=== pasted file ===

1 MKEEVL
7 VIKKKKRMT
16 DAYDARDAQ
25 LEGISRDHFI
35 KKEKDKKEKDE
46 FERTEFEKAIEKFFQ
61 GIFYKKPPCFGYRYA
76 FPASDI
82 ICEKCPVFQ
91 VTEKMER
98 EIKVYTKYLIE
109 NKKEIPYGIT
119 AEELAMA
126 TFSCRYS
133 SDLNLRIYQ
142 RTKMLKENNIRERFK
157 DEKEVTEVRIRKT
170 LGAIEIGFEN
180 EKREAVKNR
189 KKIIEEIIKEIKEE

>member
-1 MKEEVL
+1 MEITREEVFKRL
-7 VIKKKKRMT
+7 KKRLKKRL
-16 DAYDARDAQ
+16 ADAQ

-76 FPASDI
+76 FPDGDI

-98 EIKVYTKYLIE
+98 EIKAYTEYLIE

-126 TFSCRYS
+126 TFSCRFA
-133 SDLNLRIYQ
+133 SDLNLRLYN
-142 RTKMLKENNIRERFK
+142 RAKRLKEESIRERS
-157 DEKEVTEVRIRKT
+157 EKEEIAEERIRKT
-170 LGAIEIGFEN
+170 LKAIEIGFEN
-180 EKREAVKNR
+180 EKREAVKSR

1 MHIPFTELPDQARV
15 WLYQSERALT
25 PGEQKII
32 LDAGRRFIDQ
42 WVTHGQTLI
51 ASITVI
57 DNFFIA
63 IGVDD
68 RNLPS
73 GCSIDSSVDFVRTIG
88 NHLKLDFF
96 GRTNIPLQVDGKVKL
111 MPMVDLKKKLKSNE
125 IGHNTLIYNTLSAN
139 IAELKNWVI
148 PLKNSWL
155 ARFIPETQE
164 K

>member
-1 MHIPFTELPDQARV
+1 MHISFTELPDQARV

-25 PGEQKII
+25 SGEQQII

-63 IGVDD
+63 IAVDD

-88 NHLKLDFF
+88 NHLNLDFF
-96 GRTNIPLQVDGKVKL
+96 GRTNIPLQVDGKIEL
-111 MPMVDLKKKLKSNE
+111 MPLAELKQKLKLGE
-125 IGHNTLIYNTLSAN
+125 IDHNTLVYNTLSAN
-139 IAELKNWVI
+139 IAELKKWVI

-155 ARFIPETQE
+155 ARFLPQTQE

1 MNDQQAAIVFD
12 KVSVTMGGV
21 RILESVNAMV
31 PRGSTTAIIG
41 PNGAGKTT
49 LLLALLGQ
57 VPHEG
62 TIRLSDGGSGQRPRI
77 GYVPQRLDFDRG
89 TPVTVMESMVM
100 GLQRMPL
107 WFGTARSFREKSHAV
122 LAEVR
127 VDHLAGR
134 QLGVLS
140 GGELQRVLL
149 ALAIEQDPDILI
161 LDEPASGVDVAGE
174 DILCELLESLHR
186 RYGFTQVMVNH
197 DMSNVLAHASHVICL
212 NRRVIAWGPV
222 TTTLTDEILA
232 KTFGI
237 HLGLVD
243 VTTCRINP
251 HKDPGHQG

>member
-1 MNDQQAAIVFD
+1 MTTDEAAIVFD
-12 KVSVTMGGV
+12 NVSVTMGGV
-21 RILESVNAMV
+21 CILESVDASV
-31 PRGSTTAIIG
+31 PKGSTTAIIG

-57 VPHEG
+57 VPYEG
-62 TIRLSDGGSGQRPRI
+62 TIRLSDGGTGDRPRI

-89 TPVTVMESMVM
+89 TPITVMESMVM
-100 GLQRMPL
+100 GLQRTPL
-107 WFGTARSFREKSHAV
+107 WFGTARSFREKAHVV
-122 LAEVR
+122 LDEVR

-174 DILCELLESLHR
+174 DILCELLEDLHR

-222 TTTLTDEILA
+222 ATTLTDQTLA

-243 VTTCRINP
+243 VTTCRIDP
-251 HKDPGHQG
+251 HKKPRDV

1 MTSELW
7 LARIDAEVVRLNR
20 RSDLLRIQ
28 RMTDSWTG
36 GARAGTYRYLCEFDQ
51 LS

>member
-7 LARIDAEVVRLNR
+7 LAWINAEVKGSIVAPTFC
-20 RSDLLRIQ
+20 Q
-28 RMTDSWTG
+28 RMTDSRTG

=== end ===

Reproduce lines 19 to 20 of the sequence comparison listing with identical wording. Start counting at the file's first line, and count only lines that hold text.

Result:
180 EKREAVKNR
189 KKIIEEIIKEIKEE